As Neth/Ken says below, there are some pragmatic reasons why there aren't many negative reviews. In my longer reviews, I rarely just praise a book; there are some critiques of its perceived flaws. However, since I choose over 90% of the books I review (I've been assigned a few in recent months and am open for more commissioned reviews from paying sites), I tend to follow these guidelines:

If I have something substantive to say about a book, I'll review it.

If I believe a book deserves a greater audience or consideration, I'll review it.

If the book isn't appealing to me, I rarely will review it, since any publicity is good for the book.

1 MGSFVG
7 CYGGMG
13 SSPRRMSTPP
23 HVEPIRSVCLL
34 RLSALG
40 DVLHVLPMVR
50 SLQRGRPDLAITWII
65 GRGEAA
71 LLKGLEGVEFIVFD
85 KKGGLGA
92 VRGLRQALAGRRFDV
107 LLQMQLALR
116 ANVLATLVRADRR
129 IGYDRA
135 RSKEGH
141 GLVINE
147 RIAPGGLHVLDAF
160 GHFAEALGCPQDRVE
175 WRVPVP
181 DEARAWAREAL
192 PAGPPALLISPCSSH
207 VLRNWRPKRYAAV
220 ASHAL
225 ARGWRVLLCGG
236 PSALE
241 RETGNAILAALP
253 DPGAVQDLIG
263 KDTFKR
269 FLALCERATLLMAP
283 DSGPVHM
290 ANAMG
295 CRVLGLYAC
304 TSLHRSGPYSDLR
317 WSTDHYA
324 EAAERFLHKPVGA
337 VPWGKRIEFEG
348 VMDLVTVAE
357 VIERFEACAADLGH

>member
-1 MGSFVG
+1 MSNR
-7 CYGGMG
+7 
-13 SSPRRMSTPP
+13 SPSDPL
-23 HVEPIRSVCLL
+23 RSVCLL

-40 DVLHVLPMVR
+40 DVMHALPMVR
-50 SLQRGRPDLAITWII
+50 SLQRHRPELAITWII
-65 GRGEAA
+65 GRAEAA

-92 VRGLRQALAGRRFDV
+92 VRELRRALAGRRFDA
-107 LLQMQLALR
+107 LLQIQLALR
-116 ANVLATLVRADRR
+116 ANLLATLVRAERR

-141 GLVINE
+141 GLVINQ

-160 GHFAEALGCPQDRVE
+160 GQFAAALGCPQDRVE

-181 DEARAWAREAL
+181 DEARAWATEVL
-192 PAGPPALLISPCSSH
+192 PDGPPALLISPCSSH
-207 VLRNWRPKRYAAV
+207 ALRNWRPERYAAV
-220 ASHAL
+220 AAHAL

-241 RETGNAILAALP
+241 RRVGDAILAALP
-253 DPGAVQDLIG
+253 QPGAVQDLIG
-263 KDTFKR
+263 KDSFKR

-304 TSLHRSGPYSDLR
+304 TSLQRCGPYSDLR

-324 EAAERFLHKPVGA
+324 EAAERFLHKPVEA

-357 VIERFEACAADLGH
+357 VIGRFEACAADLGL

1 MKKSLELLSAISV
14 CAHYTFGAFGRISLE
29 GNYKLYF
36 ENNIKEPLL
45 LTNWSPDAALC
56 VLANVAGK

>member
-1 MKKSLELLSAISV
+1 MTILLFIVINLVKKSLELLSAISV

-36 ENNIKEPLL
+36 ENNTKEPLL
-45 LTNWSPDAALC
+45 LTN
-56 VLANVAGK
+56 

If the book is bland and I'm left feeling lukewarm, I might review it, but it'll be difficult to do, since I won't be motivated to write the review.

Publishers and ARCs barely influence my reviewing decision. The only effect they have is perhaps sending me a book that I wouldn't have thought to request (say, my review of Mr. Fooster) but which I ended up enjoying greatly. Negative reviews don't deny me ARCs. If anything, in recent months, I'm getting more and more ARCs. I think I bought about a half-dozen books last month and received around 30 as review copies.

Anonymous said...

As an apprentice reviewer in English language, I must say I also go to great pains in order to convey exactly what I mean - for instance, I´m avoiding the use of humor (not toliet humor, mind you, just plain, good old wit, which is accepted in Brazil), because I tried it once and the author felt offended by it (later I could explain to him what I meant and he understood it, though I´m not so sure he forgave me).